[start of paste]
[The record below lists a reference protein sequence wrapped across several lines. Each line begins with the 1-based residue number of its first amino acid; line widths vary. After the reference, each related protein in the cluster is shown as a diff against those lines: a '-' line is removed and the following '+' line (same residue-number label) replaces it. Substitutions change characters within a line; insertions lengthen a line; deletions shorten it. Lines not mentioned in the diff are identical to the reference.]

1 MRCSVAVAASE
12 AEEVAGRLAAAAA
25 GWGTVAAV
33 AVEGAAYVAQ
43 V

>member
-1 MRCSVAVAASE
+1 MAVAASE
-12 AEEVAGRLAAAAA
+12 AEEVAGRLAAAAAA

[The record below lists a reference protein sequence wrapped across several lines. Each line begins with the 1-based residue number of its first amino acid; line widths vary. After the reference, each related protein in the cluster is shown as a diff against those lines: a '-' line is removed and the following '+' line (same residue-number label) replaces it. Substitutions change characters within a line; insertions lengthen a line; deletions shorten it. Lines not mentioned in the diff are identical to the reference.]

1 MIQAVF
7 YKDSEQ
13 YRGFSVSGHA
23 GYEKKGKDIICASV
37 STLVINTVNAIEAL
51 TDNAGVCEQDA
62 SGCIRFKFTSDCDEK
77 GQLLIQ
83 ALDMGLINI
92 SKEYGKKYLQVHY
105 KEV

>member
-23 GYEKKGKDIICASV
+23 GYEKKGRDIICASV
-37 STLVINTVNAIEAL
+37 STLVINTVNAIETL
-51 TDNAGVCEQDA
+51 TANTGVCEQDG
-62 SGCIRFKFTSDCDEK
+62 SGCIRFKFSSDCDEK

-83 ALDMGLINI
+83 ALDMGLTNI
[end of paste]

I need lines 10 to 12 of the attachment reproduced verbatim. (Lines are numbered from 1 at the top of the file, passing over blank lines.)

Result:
-12 AEEVAGRLAAAAA
+12 AEEVAGRLAAAAAA

[The record below lists a reference protein sequence wrapped across several lines. Each line begins with the 1-based residue number of its first amino acid; line widths vary. After the reference, each related protein in the cluster is shown as a diff against those lines: a '-' line is removed and the following '+' line (same residue-number label) replaces it. Substitutions change characters within a line; insertions lengthen a line; deletions shorten it. Lines not mentioned in the diff are identical to the reference.]